Chicago Mayor Rahm Emanuel is praising the gun-control plan proposed by President Barack Obama.
Emanuel says the president's proposal is "a thoughtful, comprehensive approach to gun-safety rules."
In a statement Wednesday, Emanuel says such rules are the type of common-sense laws needed to help prevent the gun violence that often plagues the nation.
Obama on Wednesday unveiled the most sweeping proposals for curbing gun violence in two decades. He's pressing Congress to pass universal background checks and bans on military-style assault weapons and high-capacity ammunition magazines like the ones used in the Newtown, Conn., school shooting.
Gov. Pat Quinn says he stands with Obama too.
Quinn says Obama's actions are "the first step of a comprehensive public safety plan that Congress must act upon." In a statement Wednesday, Quinn says lawmakers shouldn't wait another day to pass legislation to help prevent tragedies like last year's mass shootings in Colorado and Connecticut.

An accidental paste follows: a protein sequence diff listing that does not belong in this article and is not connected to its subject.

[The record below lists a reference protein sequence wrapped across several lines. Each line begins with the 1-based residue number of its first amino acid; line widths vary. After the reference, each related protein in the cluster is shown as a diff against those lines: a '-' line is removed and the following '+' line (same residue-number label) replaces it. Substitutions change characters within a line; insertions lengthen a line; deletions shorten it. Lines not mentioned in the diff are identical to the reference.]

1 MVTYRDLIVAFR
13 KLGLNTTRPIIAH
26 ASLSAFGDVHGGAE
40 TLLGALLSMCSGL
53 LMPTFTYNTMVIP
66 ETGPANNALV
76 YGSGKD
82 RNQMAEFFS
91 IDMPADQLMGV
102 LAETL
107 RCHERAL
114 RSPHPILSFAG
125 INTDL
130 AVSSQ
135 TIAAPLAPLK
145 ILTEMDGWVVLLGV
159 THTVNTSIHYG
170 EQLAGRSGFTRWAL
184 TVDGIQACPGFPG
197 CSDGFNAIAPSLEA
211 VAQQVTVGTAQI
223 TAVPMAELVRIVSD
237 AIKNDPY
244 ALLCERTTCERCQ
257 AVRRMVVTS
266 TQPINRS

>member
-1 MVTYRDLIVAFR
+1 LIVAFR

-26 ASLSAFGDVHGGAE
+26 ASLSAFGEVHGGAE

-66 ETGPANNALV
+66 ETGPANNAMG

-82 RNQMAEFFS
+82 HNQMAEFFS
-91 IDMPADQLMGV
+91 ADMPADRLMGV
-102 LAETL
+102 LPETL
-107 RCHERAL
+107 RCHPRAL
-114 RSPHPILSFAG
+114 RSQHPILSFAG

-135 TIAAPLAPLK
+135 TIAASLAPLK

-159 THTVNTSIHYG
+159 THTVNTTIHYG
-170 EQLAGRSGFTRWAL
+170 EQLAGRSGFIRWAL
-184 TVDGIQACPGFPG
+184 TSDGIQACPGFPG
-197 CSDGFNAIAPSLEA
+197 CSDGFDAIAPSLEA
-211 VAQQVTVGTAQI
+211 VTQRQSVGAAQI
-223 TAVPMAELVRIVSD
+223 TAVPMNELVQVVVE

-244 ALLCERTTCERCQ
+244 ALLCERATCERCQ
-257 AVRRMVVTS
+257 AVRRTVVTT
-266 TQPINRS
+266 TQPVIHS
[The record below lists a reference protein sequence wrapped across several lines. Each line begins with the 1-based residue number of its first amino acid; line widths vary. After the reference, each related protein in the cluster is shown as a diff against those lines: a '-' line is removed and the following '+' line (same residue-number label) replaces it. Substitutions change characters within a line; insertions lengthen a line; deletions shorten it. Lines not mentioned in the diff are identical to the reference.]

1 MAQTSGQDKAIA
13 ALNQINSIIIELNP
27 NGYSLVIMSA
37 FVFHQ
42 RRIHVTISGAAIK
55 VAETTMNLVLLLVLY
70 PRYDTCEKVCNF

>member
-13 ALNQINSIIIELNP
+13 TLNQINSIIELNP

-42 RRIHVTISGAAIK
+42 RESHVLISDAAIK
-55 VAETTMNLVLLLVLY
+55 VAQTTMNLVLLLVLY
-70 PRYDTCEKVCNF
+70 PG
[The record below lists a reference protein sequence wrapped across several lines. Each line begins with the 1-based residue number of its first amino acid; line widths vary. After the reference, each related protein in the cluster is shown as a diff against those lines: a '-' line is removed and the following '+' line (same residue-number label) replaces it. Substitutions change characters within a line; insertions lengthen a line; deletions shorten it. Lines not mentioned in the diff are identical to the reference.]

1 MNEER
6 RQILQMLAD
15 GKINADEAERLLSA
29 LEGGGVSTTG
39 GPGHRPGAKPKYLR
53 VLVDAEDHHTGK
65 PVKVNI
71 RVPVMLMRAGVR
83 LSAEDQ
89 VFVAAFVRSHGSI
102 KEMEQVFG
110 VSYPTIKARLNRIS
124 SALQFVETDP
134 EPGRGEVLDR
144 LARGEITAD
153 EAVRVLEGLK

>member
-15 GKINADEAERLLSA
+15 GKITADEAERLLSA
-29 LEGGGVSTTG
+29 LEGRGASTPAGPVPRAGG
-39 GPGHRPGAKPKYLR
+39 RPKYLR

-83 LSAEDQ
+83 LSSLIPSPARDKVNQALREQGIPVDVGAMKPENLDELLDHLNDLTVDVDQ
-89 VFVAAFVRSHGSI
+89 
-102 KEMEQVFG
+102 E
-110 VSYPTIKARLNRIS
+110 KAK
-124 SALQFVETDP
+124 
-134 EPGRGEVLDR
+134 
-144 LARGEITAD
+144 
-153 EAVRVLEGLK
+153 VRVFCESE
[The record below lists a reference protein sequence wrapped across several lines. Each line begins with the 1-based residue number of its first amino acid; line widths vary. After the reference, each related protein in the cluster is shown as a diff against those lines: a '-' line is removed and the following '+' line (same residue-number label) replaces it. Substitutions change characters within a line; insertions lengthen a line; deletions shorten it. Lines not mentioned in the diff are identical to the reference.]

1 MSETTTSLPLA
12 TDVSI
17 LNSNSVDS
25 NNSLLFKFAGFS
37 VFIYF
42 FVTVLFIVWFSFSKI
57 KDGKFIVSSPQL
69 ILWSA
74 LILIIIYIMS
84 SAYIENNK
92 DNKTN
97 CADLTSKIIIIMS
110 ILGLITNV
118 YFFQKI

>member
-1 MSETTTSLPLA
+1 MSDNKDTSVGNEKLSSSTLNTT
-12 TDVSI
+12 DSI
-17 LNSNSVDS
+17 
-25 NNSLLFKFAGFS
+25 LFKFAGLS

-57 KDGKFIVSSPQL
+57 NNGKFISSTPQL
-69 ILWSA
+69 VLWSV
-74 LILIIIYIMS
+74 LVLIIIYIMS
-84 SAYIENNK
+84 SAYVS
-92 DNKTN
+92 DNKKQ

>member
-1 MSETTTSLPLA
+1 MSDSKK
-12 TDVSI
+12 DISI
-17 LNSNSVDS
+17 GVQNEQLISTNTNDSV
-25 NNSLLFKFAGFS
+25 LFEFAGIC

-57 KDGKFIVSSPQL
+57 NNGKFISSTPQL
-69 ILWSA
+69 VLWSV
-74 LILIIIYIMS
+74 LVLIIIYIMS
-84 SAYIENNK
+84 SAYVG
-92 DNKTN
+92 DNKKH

The Democratic governor also has called on the Illinois General Assembly to pass an assault weapons ban.
Another top Illinois House Democrat says lawmakers should pursue state-level gun restrictions and not wait to see what Congress does.
House Majority Leader Barbara Flynn Currie says "gun violence is no stranger" to urban Illinois. The Chicago Democrat says legislators should revive restrictions on semi-automatic assault weapons and high-capacity ammunition feeders despite President Barack Obama's call Wednesday for national curbs.
Currie was a co-sponsor of legislation prohibiting military-style assault weapons like that used in the Connecticut school massacre in December. But it wasn't called for a vote in the final days of the last session of the General Assembly earlier this month.
Currie isn't sure whether even the heavily Democratic Legislature will go along with such measures because of resistance from gun-rights advocates.